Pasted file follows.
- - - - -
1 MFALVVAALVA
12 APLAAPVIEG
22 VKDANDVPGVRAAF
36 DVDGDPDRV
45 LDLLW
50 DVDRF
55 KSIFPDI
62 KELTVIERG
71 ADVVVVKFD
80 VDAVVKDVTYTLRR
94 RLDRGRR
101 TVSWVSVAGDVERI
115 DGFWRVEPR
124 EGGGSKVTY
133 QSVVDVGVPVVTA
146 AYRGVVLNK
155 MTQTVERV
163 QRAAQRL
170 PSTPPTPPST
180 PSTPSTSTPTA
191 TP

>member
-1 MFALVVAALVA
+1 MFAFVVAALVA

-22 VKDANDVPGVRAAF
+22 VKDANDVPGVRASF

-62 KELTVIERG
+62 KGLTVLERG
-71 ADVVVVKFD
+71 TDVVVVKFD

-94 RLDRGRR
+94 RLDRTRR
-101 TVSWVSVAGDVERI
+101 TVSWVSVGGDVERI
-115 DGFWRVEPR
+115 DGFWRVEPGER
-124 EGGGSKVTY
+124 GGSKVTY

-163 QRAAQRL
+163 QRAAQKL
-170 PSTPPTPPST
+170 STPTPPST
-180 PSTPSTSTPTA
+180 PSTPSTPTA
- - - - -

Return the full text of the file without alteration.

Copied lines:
1 MFALVVAALVA
12 APLAAPVIEG
22 VKDANDVPGVRAAF
36 DVDGDPDRV
45 LDLLW
50 DVDRF
55 KSIFPDI
62 KELTVIERG
71 ADVVVVKFD
80 VDAVVKDVTYTLRR
94 RLDRGRR
101 TVSWVSVAGDVERI
115 DGFWRVEPR
124 EGGGSKVTY
133 QSVVDVGVPVVTA
146 AYRGVVLNK
155 MTQTVERV
163 QRAAQRL
170 PSTPPTPPST
180 PSTPSTSTPTA
191 TP

>member
-1 MFALVVAALVA
+1 MFAFVVAALVA

-22 VKDANDVPGVRAAF
+22 VKDANDVPGVRASF

-62 KELTVIERG
+62 KGLTVLERG
-71 ADVVVVKFD
+71 TDVVVVKFD

-94 RLDRGRR
+94 RLDRTRR
-101 TVSWVSVAGDVERI
+101 TVSWVSVGGDVERI
-115 DGFWRVEPR
+115 DGFWRVEPGER
-124 EGGGSKVTY
+124 GGSKVTY

-163 QRAAQRL
+163 QRAAQKL
-170 PSTPPTPPST
+170 STPTPPST
-180 PSTPSTSTPTA
+180 PSTPSTPTA